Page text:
As I did todays nest check I looked up at one point and saw well over 45 birds flying about. I was dumb-founded and I must say it was an impressive site. As always, my heart skipped a beat.

Blog contents and photos © 2009 S.Halpin/

Woodpecker in the Trap! April 14, 2008

Monday, April 14th, 2008

Another innocent catch of my home made Nest Box Repeating Trap!!! A red bellied woodpecker must have decided to check it out as the flicker box is home to a pair of Screech owls. It had shown much interest in the Owls nest box but the owls would have nothing to do with such an intrusion. So there it was, very mad and very noisy. My mockingbirds, whose nest is about 2 yards away from the trap, were not happy and calling out in protest. Of course I went straight out and released it…a few nips with a woodpeckers bill. That was a first! At least I got a picture before we parted ways.

My martins seem happy. We have been sick in the house so I haven’t been on the patio too much. Its hard to get an accurate count. It seems as though there has been a slight musical nests that has taken place. My only hope is that it is due to the Martins simply changing their minds; not due to hawk attacks. A ASY pair that had built a nest in my gourd on a shepherds hook is no longer there. It is now occupied by a lone SY male who is very vocal in trying to attract a mate. It may prove difficult as he is only about 4 1/2 feet off the ground and about 60 feet from the main housing.

Blog Contents Copyrighted 2008: S.Halpin /

Nest Sitting and Nest Building

Tuesday, March 25th, 2008

martininnest.jpgThe morning broke cool in the low 60’s but is pleasantly warming and turning into a spectacular spring day. The pair of mockingbirds that is building a nest about a yard away from my lawn chair is happy, despite my 2 children running and screaming a few feet away. The birds quietly slip in with twigs and sticks much to my delight. Apparently the Mockingbirds have also come to appreciate my lawn and the “no hawk” zone that, together, the martins and I provide.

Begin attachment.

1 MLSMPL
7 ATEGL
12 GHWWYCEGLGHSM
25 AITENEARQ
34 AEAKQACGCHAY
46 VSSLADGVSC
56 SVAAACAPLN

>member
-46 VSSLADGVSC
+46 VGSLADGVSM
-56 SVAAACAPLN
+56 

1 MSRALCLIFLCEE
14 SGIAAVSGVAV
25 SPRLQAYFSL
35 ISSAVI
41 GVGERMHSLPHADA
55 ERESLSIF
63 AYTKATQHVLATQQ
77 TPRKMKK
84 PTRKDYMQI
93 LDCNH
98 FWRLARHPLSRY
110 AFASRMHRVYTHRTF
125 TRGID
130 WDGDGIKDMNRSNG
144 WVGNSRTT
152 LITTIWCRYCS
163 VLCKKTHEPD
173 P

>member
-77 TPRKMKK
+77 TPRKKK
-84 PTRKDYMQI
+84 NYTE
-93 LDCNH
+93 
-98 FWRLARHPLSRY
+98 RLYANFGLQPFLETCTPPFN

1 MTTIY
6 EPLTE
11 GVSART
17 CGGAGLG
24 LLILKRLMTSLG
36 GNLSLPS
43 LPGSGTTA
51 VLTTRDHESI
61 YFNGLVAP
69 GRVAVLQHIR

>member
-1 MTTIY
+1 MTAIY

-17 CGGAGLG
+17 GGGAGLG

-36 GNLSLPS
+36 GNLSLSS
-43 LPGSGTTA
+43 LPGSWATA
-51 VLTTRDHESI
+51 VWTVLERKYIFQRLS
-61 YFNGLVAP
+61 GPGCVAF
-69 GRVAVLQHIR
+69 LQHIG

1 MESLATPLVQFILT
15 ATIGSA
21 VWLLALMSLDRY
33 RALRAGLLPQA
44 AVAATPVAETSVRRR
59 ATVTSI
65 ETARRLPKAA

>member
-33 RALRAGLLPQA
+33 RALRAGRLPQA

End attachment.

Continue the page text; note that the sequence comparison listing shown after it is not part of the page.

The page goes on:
Another nest is being built in a natural gourd and it would seem that the 4 nests that I checked are being incubated.

When I did nests checks the other day, the most curious thing happened. I lowered the pole and was going from one gourd to another. I began to open Gourd #2 (which I knew to be an active nest) when I looked inside to count, I found myself face to face with the ASY female who refused to give up her eggs. She had moved to the side enough for me to count but did not fly out. She was, literally only inches from my face. It was one of the most spectacular things that I have ever experienced. She must be quite experienced at nest checks, is my conclusion. She could have easily flown away at any time. I closed the gourd, continued to check all gourds the raised the house back up. Only when the house was almost completely up, did she dart out-very quietly. Off for a snack, then she returned a few minutes later.

On the business side of things, is making small baby steps towards launching and I hope to have some inventory and items by end of month.

Blog Contents Copyrighted 2008: S.Halpin /